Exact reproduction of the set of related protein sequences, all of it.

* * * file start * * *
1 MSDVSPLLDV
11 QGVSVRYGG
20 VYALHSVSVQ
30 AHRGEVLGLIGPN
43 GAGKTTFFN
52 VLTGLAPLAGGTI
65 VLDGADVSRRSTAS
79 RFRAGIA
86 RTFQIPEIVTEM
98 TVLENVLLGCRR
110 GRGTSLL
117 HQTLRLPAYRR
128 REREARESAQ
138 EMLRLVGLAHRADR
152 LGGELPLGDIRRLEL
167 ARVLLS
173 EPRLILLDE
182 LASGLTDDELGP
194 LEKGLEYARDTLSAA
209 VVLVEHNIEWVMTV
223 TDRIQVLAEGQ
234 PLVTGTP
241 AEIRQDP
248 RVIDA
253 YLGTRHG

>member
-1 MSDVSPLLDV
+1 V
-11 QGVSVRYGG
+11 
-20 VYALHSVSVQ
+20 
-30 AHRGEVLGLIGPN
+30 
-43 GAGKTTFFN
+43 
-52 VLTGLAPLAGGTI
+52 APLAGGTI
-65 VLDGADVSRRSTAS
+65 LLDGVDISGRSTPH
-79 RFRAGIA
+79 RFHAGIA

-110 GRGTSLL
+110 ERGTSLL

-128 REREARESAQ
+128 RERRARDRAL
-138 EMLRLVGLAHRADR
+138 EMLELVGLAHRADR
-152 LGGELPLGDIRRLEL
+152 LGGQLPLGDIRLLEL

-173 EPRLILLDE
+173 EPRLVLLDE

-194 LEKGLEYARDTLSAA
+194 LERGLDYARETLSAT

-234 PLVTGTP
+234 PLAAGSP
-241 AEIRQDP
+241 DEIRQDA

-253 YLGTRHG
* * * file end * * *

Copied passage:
1 MSDVSPLLDV
11 QGVSVRYGG
20 VYALHSVSVQ
30 AHRGEVLGLIGPN
43 GAGKTTFFN
52 VLTGLAPLAGGTI
65 VLDGADVSRRSTAS
79 RFRAGIA
86 RTFQIPEIVTEM
98 TVLENVLLGCRR
110 GRGTSLL
117 HQTLRLPAYRR
128 REREARESAQ
138 EMLRLVGLAHRADR
152 LGGELPLGDIRRLEL
167 ARVLLS
173 EPRLILLDE
182 LASGLTDDELGP
194 LEKGLEYARDTLSAA
209 VVLVEHNIEWVMTV
223 TDRIQVLAEGQ
234 PLVTGTP
241 AEIRQDP
248 RVIDA
253 YLGTRHG

>member
-1 MSDVSPLLDV
+1 V
-11 QGVSVRYGG
+11 
-20 VYALHSVSVQ
+20 
-30 AHRGEVLGLIGPN
+30 
-43 GAGKTTFFN
+43 
-52 VLTGLAPLAGGTI
+52 APLAGGTI
-65 VLDGADVSRRSTAS
+65 LLDGVDISGRSTPH
-79 RFRAGIA
+79 RFHAGIA

-110 GRGTSLL
+110 ERGTSLL

-128 REREARESAQ
+128 RERRARDRAL
-138 EMLRLVGLAHRADR
+138 EMLELVGLAHRADR
-152 LGGELPLGDIRRLEL
+152 LGGQLPLGDIRLLEL

-173 EPRLILLDE
+173 EPRLVLLDE

-194 LEKGLEYARDTLSAA
+194 LERGLDYARETLSAT

-234 PLVTGTP
+234 PLAAGSP
-241 AEIRQDP
+241 DEIRQDA

-253 YLGTRHG